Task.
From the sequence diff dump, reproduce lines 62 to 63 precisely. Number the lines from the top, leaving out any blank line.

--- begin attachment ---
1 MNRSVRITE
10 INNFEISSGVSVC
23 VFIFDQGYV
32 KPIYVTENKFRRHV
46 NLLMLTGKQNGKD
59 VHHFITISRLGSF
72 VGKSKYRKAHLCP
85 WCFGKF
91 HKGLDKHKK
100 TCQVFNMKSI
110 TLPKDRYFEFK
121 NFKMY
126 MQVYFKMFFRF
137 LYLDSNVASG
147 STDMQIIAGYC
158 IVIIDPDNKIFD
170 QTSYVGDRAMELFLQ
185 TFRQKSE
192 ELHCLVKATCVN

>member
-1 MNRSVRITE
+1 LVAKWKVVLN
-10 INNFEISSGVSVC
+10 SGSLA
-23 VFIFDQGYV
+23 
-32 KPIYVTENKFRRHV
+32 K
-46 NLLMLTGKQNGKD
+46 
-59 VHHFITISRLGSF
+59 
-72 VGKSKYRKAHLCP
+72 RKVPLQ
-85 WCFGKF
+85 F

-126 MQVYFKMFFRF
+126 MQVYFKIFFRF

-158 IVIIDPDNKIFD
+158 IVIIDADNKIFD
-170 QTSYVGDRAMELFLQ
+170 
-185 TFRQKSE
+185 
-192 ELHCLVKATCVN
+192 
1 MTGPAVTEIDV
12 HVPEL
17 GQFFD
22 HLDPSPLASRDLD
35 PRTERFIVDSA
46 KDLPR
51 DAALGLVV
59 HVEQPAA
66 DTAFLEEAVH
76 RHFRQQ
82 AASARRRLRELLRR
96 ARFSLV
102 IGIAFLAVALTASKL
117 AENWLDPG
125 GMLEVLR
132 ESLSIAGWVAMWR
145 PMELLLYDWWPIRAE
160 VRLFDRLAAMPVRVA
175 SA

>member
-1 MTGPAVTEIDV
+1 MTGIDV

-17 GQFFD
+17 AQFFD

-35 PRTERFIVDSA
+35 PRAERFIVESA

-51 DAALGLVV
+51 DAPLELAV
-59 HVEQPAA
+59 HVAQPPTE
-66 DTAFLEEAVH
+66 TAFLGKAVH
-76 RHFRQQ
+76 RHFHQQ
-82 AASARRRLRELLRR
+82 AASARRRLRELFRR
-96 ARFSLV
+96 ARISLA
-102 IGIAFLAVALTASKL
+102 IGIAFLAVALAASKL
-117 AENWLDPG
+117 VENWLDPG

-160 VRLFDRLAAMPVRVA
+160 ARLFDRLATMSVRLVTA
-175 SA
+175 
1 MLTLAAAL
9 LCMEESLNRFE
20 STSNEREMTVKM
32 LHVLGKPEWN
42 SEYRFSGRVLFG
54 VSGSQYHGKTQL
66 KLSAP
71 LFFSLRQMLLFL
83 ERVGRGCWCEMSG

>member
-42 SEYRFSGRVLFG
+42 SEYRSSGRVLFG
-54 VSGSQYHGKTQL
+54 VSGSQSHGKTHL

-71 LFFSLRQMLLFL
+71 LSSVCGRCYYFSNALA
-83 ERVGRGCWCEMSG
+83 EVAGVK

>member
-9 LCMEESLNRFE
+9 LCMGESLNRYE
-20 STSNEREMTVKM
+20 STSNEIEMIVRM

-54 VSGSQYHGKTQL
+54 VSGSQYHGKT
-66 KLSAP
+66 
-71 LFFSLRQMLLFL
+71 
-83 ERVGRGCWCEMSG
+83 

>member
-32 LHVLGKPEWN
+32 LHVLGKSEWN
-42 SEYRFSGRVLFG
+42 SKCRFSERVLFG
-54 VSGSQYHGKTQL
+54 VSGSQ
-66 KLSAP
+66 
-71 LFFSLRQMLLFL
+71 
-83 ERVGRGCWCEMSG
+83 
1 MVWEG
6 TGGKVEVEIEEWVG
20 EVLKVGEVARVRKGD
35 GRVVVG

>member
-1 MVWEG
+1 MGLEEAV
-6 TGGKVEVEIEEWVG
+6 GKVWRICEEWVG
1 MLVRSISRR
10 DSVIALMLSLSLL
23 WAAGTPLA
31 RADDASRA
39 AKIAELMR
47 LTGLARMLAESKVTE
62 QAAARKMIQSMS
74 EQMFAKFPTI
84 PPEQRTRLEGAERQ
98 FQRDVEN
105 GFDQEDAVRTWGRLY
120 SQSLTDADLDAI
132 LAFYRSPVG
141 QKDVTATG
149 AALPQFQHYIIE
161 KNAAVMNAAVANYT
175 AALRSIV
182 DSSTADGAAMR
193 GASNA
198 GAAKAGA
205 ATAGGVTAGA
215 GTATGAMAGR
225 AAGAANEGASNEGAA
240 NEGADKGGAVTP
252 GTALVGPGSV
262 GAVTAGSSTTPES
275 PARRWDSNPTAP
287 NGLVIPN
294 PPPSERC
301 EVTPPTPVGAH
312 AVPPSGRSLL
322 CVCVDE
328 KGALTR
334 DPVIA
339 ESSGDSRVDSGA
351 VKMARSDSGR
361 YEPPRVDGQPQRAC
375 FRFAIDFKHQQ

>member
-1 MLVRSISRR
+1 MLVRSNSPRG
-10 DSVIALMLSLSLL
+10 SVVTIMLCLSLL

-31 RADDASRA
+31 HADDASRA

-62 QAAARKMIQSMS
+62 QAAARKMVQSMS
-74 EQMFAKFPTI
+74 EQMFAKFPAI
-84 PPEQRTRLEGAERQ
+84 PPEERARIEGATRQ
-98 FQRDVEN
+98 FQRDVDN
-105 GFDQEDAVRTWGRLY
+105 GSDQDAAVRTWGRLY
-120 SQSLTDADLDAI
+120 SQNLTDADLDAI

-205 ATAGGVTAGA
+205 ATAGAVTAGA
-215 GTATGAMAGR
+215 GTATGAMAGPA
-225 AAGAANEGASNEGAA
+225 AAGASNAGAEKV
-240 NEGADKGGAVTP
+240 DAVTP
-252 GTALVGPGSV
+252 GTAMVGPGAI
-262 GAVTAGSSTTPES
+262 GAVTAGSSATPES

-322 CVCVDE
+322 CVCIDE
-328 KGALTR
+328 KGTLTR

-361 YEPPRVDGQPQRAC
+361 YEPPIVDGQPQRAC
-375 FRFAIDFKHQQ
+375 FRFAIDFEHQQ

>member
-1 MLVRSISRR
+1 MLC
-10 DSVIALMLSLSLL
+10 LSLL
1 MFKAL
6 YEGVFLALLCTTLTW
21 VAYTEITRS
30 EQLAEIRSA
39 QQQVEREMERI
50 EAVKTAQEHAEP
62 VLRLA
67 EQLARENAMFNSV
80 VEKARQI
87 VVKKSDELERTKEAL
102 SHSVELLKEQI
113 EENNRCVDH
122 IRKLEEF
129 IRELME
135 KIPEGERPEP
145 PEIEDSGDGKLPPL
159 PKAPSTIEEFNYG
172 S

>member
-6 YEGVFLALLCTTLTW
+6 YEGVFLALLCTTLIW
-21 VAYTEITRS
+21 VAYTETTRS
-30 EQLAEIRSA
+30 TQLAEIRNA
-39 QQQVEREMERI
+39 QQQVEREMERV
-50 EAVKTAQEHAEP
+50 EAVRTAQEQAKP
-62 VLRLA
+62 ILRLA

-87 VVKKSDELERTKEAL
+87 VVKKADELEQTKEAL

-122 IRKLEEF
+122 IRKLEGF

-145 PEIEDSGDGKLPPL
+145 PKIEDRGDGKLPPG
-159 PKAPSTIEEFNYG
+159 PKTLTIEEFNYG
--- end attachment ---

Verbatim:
132 ESLSIAGWVAMWR
145 PMELLLYDWWPIRAE